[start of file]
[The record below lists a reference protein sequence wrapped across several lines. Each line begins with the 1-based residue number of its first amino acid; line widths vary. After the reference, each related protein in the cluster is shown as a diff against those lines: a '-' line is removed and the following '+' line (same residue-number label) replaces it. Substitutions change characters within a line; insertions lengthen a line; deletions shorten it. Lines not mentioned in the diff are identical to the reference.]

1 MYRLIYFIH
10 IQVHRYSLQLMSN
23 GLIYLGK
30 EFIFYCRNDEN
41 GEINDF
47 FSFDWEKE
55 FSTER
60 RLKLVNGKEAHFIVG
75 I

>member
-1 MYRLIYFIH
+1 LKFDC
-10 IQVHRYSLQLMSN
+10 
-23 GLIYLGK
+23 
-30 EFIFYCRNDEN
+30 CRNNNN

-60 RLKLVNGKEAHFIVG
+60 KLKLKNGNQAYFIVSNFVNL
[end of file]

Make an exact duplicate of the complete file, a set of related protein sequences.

[The record below lists a reference protein sequence wrapped across several lines. Each line begins with the 1-based residue number of its first amino acid; line widths vary. After the reference, each related protein in the cluster is shown as a diff against those lines: a '-' line is removed and the following '+' line (same residue-number label) replaces it. Substitutions change characters within a line; insertions lengthen a line; deletions shorten it. Lines not mentioned in the diff are identical to the reference.]

1 MYRLIYFIH
10 IQVHRYSLQLMSN
23 GLIYLGK
30 EFIFYCRNDEN
41 GEINDF
47 FSFDWEKE
55 FSTER
60 RLKLVNGKEAHFIVG
75 I

>member
-1 MYRLIYFIH
+1 LKFDC
-10 IQVHRYSLQLMSN
+10 
-23 GLIYLGK
+23 
-30 EFIFYCRNDEN
+30 CRNNNN

-60 RLKLVNGKEAHFIVG
+60 KLKLKNGNQAYFIVSNFVNL